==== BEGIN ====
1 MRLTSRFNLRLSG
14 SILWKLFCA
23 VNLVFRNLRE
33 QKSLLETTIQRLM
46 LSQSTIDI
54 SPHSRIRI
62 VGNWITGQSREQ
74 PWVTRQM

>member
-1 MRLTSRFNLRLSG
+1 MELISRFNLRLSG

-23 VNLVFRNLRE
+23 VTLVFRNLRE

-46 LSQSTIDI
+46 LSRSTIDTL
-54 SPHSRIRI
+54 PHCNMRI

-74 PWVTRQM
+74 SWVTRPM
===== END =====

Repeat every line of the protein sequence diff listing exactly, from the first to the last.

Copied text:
1 MRLTSRFNLRLSG
14 SILWKLFCA
23 VNLVFRNLRE
33 QKSLLETTIQRLM
46 LSQSTIDI
54 SPHSRIRI
62 VGNWITGQSREQ
74 PWVTRQM

>member
-1 MRLTSRFNLRLSG
+1 MELISRFNLRLSG

-23 VNLVFRNLRE
+23 VTLVFRNLRE

-46 LSQSTIDI
+46 LSRSTIDTL
-54 SPHSRIRI
+54 PHCNMRI

-74 PWVTRQM
+74 SWVTRPM